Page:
Table of Yellow Cards
The following table lists the Yellow Cards in the game:


Card
Age A
Age I
Age II
Age III
Work of Art
1
1
1
1
Engineering Genius
1
1
1
1
Revolutionary Idea
1
1
1
1
Patriotism
1
1
1
1
Ideal Building Site
2
1
1
2
Rich Land
2
1
1
-
Frugality
2
1
1
-
Mineral Deposits
-
2
2
2
Breakthrough
-
1
1
-
Bountiful Harvest
-
1
1
1
Efficient Upgrade
-
2
2
2
Wave of Nationalism
(Military Build-Up)
-
-
1
1
Endowment for the Arts
-
-
-
1
List of Yellow Cards by Age

Reality Check
This is one area where reality differs greatly from differs from the ideal scenario.  Cards rarely show up in order just on demand.  However, setting the rules for comparison in an ideal world means each card can be weighed relatively fairly against every other card.  As for the Age II and Age III supposition that enough resources exist to bring the card into play, it is certainly possible for a player to act with this intent.  Oftentimes there are better and more efficient ways to spend the actions, but again, it evens out the comparison rules under the absolute best conditions possible.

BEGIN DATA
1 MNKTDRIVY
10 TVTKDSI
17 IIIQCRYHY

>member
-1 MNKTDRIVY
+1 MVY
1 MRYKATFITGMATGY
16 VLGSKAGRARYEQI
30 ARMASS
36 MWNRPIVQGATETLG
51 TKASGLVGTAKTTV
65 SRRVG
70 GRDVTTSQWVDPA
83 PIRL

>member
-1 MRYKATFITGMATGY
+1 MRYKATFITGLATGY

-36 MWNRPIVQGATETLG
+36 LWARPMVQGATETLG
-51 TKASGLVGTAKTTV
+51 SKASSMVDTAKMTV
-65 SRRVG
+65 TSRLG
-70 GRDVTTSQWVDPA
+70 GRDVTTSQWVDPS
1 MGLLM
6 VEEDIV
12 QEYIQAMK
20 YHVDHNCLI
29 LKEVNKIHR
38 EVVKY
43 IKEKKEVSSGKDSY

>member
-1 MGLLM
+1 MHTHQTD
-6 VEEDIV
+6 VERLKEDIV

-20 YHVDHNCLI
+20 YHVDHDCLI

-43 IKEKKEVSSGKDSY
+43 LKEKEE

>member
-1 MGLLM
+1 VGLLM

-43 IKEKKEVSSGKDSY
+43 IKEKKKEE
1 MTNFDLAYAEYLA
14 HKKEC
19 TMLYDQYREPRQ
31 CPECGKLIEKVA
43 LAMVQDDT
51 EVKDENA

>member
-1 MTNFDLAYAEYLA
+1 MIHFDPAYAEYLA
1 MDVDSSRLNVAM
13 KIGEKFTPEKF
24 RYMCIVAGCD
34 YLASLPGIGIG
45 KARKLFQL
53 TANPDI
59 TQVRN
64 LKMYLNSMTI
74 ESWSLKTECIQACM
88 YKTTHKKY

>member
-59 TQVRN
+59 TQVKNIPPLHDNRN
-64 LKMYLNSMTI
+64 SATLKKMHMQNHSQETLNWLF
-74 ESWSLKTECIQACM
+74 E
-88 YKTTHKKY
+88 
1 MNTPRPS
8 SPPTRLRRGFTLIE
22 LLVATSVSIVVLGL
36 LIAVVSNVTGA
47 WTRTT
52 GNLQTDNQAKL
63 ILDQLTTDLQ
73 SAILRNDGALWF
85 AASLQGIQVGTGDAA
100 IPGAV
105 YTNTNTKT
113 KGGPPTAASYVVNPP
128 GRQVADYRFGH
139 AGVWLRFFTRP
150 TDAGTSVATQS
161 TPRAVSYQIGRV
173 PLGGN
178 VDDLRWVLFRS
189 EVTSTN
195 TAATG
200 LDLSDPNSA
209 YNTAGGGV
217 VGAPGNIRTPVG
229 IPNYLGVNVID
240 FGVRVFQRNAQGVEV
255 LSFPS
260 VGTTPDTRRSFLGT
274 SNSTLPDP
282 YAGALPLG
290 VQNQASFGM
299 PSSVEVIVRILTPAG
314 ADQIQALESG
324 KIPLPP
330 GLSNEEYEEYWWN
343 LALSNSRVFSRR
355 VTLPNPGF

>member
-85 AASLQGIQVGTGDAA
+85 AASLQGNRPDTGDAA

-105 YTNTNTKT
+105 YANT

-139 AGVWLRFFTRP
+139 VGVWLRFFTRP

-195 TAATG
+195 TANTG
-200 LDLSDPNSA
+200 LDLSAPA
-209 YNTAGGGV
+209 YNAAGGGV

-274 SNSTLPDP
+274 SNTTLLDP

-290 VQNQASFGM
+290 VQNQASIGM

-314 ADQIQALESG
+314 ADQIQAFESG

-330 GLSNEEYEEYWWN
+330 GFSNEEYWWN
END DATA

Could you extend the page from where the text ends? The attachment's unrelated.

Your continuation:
Conclusion
Yellow cards are critical for bringing other cards into player earlier.  They also offset a player's weak areas by providing a bonus to a certain attribute of the economy.  If lacking Science, a properly played Yellow card will boost Science just when it is needed.  Similarly, if the player's Ore production is lagging behind, Minerals deposits, or other relevant Yellow cards, may allow the player to complete the action(s) needed.

Planning to play Yellow Cards requires a bit of skill and timing.  If a Yellow card is taken and not used, it will disappear later in the game from the player's hand.  This results in a 'wasted' action, where a card was taken and not played.  More discussion on uses for actions is discussed in other sections, but for the most part Yellow cards will play a key role in some areas of analysis.